SOCHI, RUSSIA - The traditional Canadian press conference at the halfway point of the Olympics has been scrapped -- possibly because no one knows exactly what to say.
The first week of the Sochi Games has been confusing, mesmerizing, occasionally confounding and so full of rich Canadian stories, it's hard to know where to begin. Or explain what it all means.
Gilmore Junio gave up his place in the 1,000-metre speed skating event so Denny Morrison could race and now Morrison has two medals, silver and bronze. He wasn't expected to win anything here.
Alex Bilodeau and Charles Hamelin, who won gold medals in Vancouver, have won gold medals here. But Hamelin was expected to be the breakout star here, and that's highly unlikely now.
And we discovered, really, for the first time, that our most dominant sport isn't hockey, it's moguls. We are the moguls kings of the world. Gold and silver won by men. Gold and silver won by the remarkable Dufour-Lapointe sisters.
The Olympics got off to such a resounding start for Canada -- the best Winter start ever -- that some people got carried away. But the truth is this: the schedule played in Canada's favour early.
"That was extremely positive," said Anne Merklinger, the proud CEO of the Own The Podium program. But Merklinger is well aware that the Olympics are all about "celebration and heartbreak" and to date, with 12 medals, four of them gold, there has been no shortage of either.
Will this be the most productive Olympics for Canada? Maybe. Maybe not. The Canadians won't match the 14 gold medals won in Vancouver, even if they have a phenomenal second week. They could have difficulty winning 26 medals in total, the record from four years ago, but it's almost certain they will more than silver medals (seven in Vancouver) and more bronze medals (five in 2010) here than ever before.
"We knew going in we have a number of strong events early on," said Merklinger, "and that the middle part of the schedule isn't our strongest, but we should have a very strong finish."
The goal from the Canadian Olympic Committee heading into the Games was to win more medals than in Vancouver and possibly lead the medal count in total. Right now, the Netherlands and the host Russians have 14 medals to Canada's 12. Germany is tied with 12 and the United State has one more at 13.
I think Canadians need to celebrate the tremendous performances we've had. Some athletes we've identified for 2018 are coming through here: Freestyle skier Dara Howell from Huntsville wasn't necessarily expected to win gold. Same with Kim Lamarre in slopestyle skiing. The events may not be high profile. But the accomplishments should be.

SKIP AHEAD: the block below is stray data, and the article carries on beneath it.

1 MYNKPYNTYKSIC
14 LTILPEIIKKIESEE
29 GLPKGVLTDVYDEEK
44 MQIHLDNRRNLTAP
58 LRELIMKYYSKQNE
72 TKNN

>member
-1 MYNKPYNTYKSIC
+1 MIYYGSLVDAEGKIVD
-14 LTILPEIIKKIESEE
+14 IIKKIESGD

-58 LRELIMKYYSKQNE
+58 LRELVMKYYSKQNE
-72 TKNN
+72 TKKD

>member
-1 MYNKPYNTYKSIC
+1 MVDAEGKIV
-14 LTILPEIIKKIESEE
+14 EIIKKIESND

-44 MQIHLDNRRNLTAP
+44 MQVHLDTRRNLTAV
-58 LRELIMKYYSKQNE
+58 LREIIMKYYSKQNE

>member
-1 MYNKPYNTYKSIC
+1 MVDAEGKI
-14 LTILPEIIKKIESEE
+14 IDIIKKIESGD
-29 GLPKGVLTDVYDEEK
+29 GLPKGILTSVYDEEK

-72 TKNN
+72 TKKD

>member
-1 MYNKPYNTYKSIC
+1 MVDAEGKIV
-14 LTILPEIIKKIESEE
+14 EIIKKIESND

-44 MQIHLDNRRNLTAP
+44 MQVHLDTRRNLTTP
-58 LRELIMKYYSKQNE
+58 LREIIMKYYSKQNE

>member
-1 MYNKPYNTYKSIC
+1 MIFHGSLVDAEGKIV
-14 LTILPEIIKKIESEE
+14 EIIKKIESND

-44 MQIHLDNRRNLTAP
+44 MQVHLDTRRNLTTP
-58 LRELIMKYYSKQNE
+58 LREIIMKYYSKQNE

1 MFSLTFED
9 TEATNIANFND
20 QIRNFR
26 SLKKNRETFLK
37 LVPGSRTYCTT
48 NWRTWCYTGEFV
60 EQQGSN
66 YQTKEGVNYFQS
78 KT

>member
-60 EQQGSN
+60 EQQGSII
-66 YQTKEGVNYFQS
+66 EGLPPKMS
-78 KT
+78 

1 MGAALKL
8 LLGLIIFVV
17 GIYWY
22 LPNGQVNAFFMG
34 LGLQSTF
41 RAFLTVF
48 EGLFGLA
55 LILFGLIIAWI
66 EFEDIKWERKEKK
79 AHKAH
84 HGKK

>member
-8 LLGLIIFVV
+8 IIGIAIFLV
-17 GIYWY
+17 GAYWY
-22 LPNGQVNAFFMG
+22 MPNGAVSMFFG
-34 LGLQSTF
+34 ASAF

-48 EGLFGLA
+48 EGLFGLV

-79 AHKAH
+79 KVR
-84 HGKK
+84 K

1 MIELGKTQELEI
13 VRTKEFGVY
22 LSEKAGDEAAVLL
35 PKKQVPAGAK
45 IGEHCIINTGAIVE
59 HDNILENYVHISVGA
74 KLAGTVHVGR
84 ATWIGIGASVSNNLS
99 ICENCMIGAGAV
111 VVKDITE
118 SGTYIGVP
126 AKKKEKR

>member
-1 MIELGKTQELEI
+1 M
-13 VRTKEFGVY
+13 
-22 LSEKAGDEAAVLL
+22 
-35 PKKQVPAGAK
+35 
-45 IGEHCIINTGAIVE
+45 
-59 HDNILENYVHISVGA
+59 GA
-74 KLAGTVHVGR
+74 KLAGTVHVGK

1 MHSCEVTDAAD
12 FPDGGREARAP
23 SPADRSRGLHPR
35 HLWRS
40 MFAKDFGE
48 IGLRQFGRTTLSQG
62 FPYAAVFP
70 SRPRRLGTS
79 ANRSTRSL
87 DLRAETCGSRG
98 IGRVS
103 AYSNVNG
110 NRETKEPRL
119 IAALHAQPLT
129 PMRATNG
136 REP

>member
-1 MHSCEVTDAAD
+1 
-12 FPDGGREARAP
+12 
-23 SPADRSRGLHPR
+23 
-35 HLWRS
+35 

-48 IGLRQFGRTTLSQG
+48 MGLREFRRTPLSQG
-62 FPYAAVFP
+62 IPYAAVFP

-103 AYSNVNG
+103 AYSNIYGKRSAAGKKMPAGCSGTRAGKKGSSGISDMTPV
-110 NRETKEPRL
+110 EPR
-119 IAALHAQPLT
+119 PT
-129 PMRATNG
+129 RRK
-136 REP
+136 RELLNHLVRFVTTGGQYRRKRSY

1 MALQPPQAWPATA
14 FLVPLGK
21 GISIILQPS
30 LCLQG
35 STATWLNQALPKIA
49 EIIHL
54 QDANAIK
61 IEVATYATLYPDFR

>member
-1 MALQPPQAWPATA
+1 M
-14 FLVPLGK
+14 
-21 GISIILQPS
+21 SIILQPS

"I won't speculate on where we are or how many medals we'll win, but we need to keep plugging away," said Merklinger. She points to some building sports that may not make a difference here but will make a difference in the future.
Canada finished fourth in three different luge events in the first week. "We're this close now," she said. "In the future, we hope to take the next step.
"It's the Olympics, it's all about the day and performing on that day."
She won't call Patrick Chan's silver medal a setback, even though he knows it is. She won't point to Hamelin's crashing out in a race he hoped for gold stunning: She'll use the word unfortunate.
This has neither been a perfect week for the Canadian Olympic team nor a particularly difficult one. Canada probably leads the Olympics in great stories -- see Junio and Morrison, see Justin Wadsworth and a cross-country ski -- and that is still what separates this event from any other. It is all about sport, all about stories.
With a week to go, there is still much to uncover. There are four medals to be won or lost at the team sports, hockey and curling, and one of them, the women's hockey medal, assured before the Games began.
There is Kaillie Humphries and Heather Moyce, the dominant female bobsled team. There are the defending gold-medal ice dancers, Scott Moir and Tessa Virtue, to compete, although they're in tough to repeat as gold medal winners this time.
There are relays in short- and long-track speed skating that should produce medals and then there are the newer Olympic sports to come, ski cross and snowboard cross, other snowboarding events, other freestyle skiing events, which by could produce 14 medals in the final week on the schedule.
Fourteen plus 12 equals 26. If that happens in Week 2, the number ties Vancouver. Can't be unhappy about that.
CRASH CLAIMS RIVAL
There was blood on Eduardo Alvarez's swollen lip and clearly his face had seen better days.
Alvarez was victim to Charles Hamelin's fall in the men's 1,000-metre speed skating race. He was in third place in his heat, behind Hamelin, when Hamelin lost an edge, fell and took the American Alvarez out of the race, too.
"I think he made some contract (on me) with his elbow," he said of Hamelin.
"He got me good. My dad would be proud." Alvarez, the Miami-born son of Cuban immigrants, might be the least likely short-track speed skater in the world.
But surprisingly, he wasn't bitter about Hamelin taking him out of the race. He was rather resigned to the old axiom that stuff happens in short track.
"He's a great skater," Alvarez said of Hamelin. "This is really unfortunate for him. But it's unfortunate for me. It cost me my day. It's a freak thing.
"Now I have to go clean up my face."